Centuries later, a foot shorter

A certain irony occurs when tiny puppets perform a Viking saga like Beowulf. According to Steve Pearce, there are more similarities between the two than one might expect.

“There’s something antiquated about puppets,” says Pearce, one of seven artistic directors and puppeteer with The Old Trout Puppet Workshop. “There’s something medieval about them.”

According to him, puppets are a perfect medium for the company’s production of the seventh century Anglo-Saxon poem.

Co-produced with One Yellow Rabbit, Beowulf: A Viking Puppet Opera is Old Trout’s version of the aged epic. It will delight people of all shapes and sizes with mead halls, battlefields, and the sights and sounds of monsters and Vikings. The score, performed by local musicians and layered with poetic voices, helps tell the story of how the vile monster Grendel torments King Hrothgar and his realm.

“Both Hrothgar and Grendel are similar characters with similar strength,” says Pearce of the clashing characters. He explains that Old Trout was fascinated by the complicated and conflicted Hrothgar. They decided to focus on the king instead of the more traditional focus on Beowulf’s “battle-brave” character.

“Admittedly, we had a little disdain for Beowulf. He’s very much like Conan the Barbarian,” he explains. For Old Trout, Beowulf will still come and bust it up for the good guys, but the hero will take more of a backseat than in the original saga.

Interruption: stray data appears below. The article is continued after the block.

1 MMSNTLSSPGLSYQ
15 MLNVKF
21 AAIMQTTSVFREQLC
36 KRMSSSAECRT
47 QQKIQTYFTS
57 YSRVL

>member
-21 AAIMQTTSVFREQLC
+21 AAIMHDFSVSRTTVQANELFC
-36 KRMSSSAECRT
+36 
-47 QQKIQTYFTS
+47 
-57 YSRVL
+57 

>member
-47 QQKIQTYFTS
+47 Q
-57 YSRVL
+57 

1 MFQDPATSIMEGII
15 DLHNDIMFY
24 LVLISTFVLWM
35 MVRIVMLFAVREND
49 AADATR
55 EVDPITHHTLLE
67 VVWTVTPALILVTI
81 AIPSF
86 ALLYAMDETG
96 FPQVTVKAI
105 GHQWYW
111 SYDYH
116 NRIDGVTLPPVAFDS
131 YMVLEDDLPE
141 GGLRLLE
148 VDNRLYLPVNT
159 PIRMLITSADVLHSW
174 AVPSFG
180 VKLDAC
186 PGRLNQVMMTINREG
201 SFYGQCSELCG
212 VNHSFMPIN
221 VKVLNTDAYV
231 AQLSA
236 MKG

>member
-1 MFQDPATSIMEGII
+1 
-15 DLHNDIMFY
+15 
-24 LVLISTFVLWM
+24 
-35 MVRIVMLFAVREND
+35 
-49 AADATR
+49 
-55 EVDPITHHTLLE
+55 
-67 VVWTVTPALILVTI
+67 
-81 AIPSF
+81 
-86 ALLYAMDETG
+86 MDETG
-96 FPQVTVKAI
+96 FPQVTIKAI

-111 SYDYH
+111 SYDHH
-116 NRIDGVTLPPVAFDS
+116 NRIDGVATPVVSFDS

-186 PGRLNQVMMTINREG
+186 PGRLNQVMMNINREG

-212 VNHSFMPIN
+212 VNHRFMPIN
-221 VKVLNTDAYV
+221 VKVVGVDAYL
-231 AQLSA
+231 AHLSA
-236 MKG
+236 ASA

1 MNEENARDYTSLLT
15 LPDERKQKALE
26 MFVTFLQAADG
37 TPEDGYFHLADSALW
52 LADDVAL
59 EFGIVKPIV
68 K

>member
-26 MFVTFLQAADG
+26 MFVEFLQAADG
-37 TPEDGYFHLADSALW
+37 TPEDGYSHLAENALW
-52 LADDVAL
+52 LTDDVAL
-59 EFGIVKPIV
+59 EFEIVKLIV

Pearce says the theatre company was initially looking at sagas of German to Norse backgrounds with a desire to develop an understanding of how society is influenced by the old epics. Once they found Beowulf, it was a no-brainer. They wanted to do that story.

“We’re fond of the sensibility that it is an ancient story to be told around the fire,” he says. Old Trout was drawn to the beautiful language, powerful descriptions and striking metaphors that were contained in the old poem. Naturally, they saw puppets fitting well with it all.

“Puppets, themselves, are grand metaphors-each and every one,” he says. Pearce acknowledges that Beowulf: A Viking Puppet Opera is, like many of their other projects, a bit of an experiment in puppet theatre. Although he is quick to note that everyone who attends will be delighted by the show, he also explains that fans of previous shows will get something a little different.

“[It’s an experiment in] symbolic gesture, movement, music and less comedic aspects [creating] a visual, dreamlike engagement,” he says. “This one is a little more tragic than other shows we’ve done.”

The hour-long Beowulf: A Viking Puppet Opera hopes to enchant audiences with a age old tale: puppet-style.